Black Panther and Anti-Colonialism

In my view, Black Panther might very well be the best Marvel film ever—a stance the majority of moviegoers seem to agree with, given its astounding critical and commercial success. The movie’s strengths are many. It’s a compelling story about two black men on opposite sides who both want what’s best for their people. Its diverse range of characters and its lush environments work to portray its setting as a living, breathing, and evolving entity. Black Panther celebrates black identity while pointing to the injustices of history and the daunting challenge of fighting to change things. But one point that sticks out to me in particular is the way it holds a mirror up to reflect our ugly assumptions on the effects of colonialism in the world.

These days, I think the majority of people have been taught that colonialism was responsible for a lot of harm in the world. Whether it was the slave trade, the subjugation of subordination of entire peoples, or just the exploitation of resources, European nations forcing other cultures to conform to their “superior” standards left scars around the world. At the same time, the general narrative states that, while these were certainly problems, there were ultimately many positives to the whole endeavor. Technology progressed, especially with the industrial revolution. Cultural exchange became commonplace (albeit in a lopsided manner). Europe, i.e. white people, gave the world much, and we’re supposed to believe that it was for the best.

Black Panther calls out that notion of Europe being the birthplace of modern technology somehow justifying its conquering ways. The film is set primarily in Wakanda, an old African nation founded on a near-endless supplies of the miracle metal known as “vibranium.” Because of this advantage, Wakanda developed isolated from the rest of the world while also advancing science and technology to the point of surpassing every other country on Earth. In other words, Wakanda is an African nation entirely without white influence. The image of the “native” or the poor African villager who wears donated t-shirts and jeans does not exist here, as that is founded on the persistent idea that European influence removed the “savagery” of Africa, that African cultural markers are backwards and embraced merely out of inertia or personal history.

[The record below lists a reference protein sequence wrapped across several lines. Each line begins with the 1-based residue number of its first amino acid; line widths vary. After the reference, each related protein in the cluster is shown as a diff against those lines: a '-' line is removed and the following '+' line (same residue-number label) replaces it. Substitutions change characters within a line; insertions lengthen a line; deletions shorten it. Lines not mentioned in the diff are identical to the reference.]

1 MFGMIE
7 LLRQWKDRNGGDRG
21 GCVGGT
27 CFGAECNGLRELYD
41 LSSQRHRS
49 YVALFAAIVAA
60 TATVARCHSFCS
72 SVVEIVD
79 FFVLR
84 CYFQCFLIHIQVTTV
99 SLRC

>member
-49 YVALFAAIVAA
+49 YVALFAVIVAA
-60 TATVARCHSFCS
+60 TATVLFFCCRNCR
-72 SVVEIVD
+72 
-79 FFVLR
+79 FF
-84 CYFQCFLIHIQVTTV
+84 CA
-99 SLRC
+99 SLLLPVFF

Instead, Wakanda is a place where technology and tradition walk hand in hand. So when characters are dressed in non-Western clothing surrounded by soaring skyscrapers unlike any other, it is not presented as some kind of incongruous image. When T’Challa the Black Panther engages in ritual combat for the throne the day after he got off his cloaked airship, it feels completely natural. Moreover, because Wakanda has never tried to conquer or control other nations, this means its growth and development did not come from pillaging other cultures. Black Panther and its portrayal of Wakanda run counter to the narrative that what colonialism did was perhaps necessary for us to get to a better world. While not without its own problems (and in fact its isolationist policies are a major plot point in the film), it gives people of all races and histories the opportunity to look an alternative world and to imagine a better tomorrow.

Wakanda, vibranium, and the Black Panther might all be fictional, but they have the power to inspire thought and action. Could we ever reach a place where the world progresses without the seeming need to exploit others? The only way to find out is to try and make it happen.

4 thoughts on “Black Panther and Anti-Colonialism

  1. Out of curiosity, are you retarded?

    The moral of Black Panther is that a capitalist colonialism is the coolest thing ever. T’Challa starts out the movie as an extreme parody of a political isolationist. His whole character arch is about him realizing that nations should spread their technology and culture. It’s a fitting message for the Walt Disney Company, seeing as they exist to spread their shallow culture around the world.

    Your shallow analysis of a shallow movie is exactly what Disney likes to see. Keep padding their pockets, dork.


    • There’s a difference between spreading technology and culture, and oppressing or erasing people using those elements. It’s clear to me that T’Challa by the end seeks to do the former without incurring the later. Killmonger’s perspective provides a valid counterpoint, because the pain he feels is partly a product of an oppressed people, which presents T’Challa’s desire as a noble one, but not an easy one.

      I’m not going to deny that Disney is a company that tries to push it’s brand and image the world over, and that it does often play it safe, but it’s not like every film they make carries the same message. Excess capitalism is its own demon, but that doesn’t prevent Black Panther from being story about black defiance of a historically white narrative.